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Internationalists Plot Gun Confiscation

  • The United Nations is plotting the confiscation of privately owed guns.
By Mike Blair

Following a meeting in Vienna, Austria, where a United Nations commission approved a resolution urging countries to impose tighter restrictions on the private ownership of firearms and their export to other nations, the Clinton administration is moving forward on efforts undertaken by the global group.

The UN Commission on Crime Prevention and Criminal Justice claims an "increasing number of deaths from firearms among civilians.

"We strongly believe that effective national regulation is important to international controls, particularly on the illicit movement of small arms,' Daryl Smeaton, the Australian commission delegate, told a reporter from one international news service.

Australia undertook one of the most draconian gun control efforts in the so- called "Free world," banning the ownership of all semi-automatic firearms and using national military and police powers to collect firearms that are outlawed by the government. Reportedly, members of the U.S. armed forces assisted the Australians in the gun confiscation effort.


The law in Australia came into being when 35 people were killed when a psychopath opened fire, randomly shooting civilians in the Tasmanian tourist resort of Port Arthur.

Currently, after the shooting of 17 children by a similar madman in the Scottish town of Dunblane, Britain's new Labor Party government is calling for a complete ban on all handguns in the country. It will probably pass in view of the strong Labor Party control of the British Parliament.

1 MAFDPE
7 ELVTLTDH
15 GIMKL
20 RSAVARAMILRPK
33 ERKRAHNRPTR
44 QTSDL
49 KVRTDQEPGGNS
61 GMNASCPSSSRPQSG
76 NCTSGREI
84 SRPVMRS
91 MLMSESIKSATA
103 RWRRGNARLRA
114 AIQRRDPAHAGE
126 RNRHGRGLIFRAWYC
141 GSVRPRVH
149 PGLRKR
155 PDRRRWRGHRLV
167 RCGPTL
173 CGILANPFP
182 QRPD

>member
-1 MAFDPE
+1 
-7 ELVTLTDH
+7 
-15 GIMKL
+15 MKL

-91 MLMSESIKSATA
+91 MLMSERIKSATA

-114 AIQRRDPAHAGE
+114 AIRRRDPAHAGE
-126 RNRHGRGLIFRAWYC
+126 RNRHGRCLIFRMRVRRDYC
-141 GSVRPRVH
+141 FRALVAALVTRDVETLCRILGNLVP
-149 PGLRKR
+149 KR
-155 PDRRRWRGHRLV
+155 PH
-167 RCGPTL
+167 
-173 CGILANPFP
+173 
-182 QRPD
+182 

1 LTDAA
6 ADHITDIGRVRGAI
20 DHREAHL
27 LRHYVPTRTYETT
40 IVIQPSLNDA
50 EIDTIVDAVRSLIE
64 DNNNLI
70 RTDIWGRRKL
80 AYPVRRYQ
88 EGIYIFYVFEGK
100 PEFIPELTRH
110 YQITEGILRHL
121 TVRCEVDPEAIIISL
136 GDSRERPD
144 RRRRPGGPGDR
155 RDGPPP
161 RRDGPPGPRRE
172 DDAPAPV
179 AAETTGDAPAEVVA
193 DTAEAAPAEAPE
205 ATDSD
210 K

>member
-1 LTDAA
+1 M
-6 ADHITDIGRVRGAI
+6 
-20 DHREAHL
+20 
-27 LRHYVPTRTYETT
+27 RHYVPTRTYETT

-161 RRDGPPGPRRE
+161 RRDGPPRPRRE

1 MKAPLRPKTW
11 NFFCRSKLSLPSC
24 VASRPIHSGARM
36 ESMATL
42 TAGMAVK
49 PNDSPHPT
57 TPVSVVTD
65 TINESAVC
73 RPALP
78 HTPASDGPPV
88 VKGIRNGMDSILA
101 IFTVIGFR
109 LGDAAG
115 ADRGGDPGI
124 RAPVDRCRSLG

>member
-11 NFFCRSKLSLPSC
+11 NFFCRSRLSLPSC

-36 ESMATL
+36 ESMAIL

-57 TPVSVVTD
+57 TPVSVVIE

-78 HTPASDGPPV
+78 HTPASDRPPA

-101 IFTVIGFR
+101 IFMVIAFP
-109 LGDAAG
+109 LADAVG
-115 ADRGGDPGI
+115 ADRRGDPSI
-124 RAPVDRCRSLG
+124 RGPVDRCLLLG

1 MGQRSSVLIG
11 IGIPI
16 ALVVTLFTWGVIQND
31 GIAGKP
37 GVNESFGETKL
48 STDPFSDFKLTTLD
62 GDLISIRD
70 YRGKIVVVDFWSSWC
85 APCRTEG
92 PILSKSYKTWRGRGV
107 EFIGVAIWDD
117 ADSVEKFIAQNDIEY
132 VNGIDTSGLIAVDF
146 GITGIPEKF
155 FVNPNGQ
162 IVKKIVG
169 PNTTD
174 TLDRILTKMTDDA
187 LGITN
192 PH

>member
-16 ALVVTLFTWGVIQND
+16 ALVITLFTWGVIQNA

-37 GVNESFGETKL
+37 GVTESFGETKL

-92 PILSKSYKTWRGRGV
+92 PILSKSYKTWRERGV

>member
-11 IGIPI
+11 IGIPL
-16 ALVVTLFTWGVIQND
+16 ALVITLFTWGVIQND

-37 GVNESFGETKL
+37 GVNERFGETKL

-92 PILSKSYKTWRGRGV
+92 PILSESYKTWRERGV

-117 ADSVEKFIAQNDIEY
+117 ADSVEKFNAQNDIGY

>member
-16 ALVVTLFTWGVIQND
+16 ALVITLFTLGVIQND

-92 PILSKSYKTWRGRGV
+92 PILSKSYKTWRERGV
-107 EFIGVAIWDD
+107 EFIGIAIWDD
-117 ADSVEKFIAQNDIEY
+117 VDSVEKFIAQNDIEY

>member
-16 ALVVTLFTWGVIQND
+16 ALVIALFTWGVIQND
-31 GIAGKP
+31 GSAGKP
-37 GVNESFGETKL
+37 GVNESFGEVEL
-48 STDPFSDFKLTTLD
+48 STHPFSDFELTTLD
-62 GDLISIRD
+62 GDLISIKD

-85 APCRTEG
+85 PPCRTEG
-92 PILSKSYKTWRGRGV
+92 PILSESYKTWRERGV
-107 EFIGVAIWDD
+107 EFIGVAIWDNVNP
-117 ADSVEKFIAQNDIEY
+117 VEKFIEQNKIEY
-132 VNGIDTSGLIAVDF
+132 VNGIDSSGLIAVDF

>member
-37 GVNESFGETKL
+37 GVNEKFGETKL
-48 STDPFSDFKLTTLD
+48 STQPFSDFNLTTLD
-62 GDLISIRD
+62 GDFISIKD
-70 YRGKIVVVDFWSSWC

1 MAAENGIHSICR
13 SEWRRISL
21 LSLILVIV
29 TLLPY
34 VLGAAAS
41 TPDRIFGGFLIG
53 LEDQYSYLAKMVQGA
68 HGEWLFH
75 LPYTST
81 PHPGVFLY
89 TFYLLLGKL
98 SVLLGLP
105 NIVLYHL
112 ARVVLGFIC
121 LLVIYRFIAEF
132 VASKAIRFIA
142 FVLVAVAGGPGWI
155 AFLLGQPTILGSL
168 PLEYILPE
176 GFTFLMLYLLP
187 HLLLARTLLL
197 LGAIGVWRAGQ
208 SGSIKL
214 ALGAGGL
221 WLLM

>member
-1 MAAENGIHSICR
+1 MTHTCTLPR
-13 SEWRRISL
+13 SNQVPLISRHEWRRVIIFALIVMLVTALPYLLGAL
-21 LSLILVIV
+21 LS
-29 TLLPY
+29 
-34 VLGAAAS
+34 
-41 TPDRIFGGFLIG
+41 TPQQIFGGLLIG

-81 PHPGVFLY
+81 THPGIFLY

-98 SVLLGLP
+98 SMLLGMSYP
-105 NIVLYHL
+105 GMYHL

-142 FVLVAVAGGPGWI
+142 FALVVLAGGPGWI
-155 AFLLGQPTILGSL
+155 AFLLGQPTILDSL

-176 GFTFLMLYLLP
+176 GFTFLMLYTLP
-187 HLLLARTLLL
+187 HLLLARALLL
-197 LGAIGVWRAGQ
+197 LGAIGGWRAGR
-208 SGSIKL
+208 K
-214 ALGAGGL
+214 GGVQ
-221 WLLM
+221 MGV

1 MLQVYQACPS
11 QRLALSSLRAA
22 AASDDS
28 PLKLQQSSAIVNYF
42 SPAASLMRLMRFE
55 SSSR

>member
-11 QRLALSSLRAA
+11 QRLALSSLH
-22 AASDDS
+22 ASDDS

It was a similar shooting in a schoolyard in Stockton, California by a male prostitute with a long history of drug abuse and criminal and mental instability that started a movement that ultimately led to the passage in the United States of the so-called Brady Law and a ban on numerous semi-automatic firearms.

The UN resolution, which was supported by the United States delegation, calls for the establishment of an international database on firearms ownership. A further meeting and planning session will be held in Budapest, Hungary.

The United States is contributing financially to the support of the commission's efforts to encourage control of private gun ownership internationally.

Smeaton said that the UN effort had strong support from member nations of the commission, mentioning specifically the United States.

A special study, apparently undertaken by the commission, zeroed in on the number of deaths annually from gun-related incidents in the world's nations.

According to the study, 14 people out of 100,000 die annually in America from firearms, or about 37,000 people out of a total population of 265 million. Key measures in the resolution designed to enhance gun control include "effective record-keeping of firearms, a licensing system of manufacturers and firearms owners, effective identification procedures and safe storage measures."

President Bill Clinton has proposed legislation in the United States calling for locks on firearms owned by U.S. citizens, just one of the measures he supports that is being pushed by the UN commission.